On Wednesday US B-52 bombers undertook another show-of-force mission in the region. For the third time since late November, B-52s have flown within 50-70 miles of Iranian airspace. The latest mission was a 36-hour sortie that saw the -52s take off from Minot AFB in North Dakota, fly to the Persian Gulf region and then return home. The purpose of these missions is to showcase US airpower to both allies and adversaries. In this instance, there are assuredly many men watching carefully from Tehran.

Eyes on Iran

On Monday the New York Times reported that last week President Trump was considering military action against Iran’s main nuclear site at Natanz. According to the Times, the president was dissuaded by senior advisers from choosing a military option. The fear of sparking a larger conflict appeared to be the main motivation. Predictably, the Times story has yet to be independently verified by other news outlets. However, its timing and subject matter have opened up discussions about Iran, the present status of its nuclear program, and what US policy will look like if Joe Biden is declared the official winner of the 2020 US Presidential Election when all is said and done.

Western media has been lax in its coverage of the Iranian nuclear program in the last two years or so. Only recently have outlets such as the New York Times and Washington Post seen it fit to report on accelerations in Iran’s nuclear program, specifically with regard to centrifuge production. However, the recent pieces have also included reports on how the Iranian government plans to offer a Biden administration options to defuse the crisis. The US has already been down that road once before with the Joint Comprehensive Plan of Action. Tehran essentially led from behind in the construction of that plan, laying out the terms it would accept, and then indirectly pressuring the Obama administration to bring the deal to life. Returning to JCPOA, or a similar agreement would be a monumental mistake, and likely impossible to do, no matter how much a Biden presidency might desire to.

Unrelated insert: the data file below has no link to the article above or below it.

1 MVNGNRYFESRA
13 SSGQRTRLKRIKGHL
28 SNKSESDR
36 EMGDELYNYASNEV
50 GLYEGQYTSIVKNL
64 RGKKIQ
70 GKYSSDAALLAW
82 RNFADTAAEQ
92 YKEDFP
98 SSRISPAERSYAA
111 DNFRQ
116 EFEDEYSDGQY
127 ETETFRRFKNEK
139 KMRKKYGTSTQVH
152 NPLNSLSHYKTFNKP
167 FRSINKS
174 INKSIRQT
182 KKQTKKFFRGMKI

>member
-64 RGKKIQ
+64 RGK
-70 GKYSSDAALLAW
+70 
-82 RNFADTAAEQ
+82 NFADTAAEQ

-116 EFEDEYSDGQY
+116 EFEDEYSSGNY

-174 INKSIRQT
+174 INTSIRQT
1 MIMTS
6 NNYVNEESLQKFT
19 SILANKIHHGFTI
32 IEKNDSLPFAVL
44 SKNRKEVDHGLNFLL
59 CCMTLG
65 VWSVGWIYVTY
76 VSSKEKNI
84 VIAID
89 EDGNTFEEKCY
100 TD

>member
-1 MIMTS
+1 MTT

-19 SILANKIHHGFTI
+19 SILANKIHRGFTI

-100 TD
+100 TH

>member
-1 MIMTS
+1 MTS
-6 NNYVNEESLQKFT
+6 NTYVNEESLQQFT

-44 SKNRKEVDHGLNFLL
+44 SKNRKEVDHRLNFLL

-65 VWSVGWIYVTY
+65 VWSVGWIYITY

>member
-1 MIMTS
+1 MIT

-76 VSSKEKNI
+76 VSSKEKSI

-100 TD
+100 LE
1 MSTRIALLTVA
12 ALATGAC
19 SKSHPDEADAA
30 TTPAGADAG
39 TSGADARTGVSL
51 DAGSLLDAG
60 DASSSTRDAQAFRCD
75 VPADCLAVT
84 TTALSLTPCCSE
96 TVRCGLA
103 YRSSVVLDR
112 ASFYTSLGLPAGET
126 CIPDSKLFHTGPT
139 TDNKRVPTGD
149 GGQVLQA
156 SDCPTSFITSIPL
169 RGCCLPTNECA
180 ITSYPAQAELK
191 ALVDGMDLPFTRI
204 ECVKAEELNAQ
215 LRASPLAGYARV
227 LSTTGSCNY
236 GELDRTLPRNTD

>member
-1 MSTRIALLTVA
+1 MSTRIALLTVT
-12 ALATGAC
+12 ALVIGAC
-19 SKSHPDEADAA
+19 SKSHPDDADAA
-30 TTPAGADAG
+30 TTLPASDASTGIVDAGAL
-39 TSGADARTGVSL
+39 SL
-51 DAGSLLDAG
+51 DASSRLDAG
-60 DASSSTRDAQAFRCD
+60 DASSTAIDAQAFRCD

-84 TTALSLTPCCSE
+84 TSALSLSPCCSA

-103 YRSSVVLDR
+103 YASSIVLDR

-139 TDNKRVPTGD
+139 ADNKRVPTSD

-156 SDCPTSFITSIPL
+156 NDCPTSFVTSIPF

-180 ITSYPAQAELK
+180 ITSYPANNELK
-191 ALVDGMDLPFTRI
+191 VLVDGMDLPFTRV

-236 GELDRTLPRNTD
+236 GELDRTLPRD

Israel and Saudi Arabia have joined the US in expressing concern about Iran and the centrifuge work going on. Yesterday, the director of the International Atomic Energy Agency (IAEA) confirmed Iran has recently begun operating 175 new centrifuges at Natanz. Tehran has blamed Israel for a series of explosions that occurred over the summer at Natanz and near other nuclear sites in Iran. Even though the true culprit was never determined, Iranian authorities continue to suspect Israel, and to a lesser degree Saudi Arabia.

The bottom line is that Iran must be watched carefully in the coming weeks. Should work on centrifuges and other aspects of the nuclear program accelerate further, and Joe Biden continue to indicate his administration will adopt a more conciliatory, and passive Iranian policy, military action could become a real possibility. The only question then will be who launches it. The US, Israel, Saudi Arabia, or a loose combination of the three.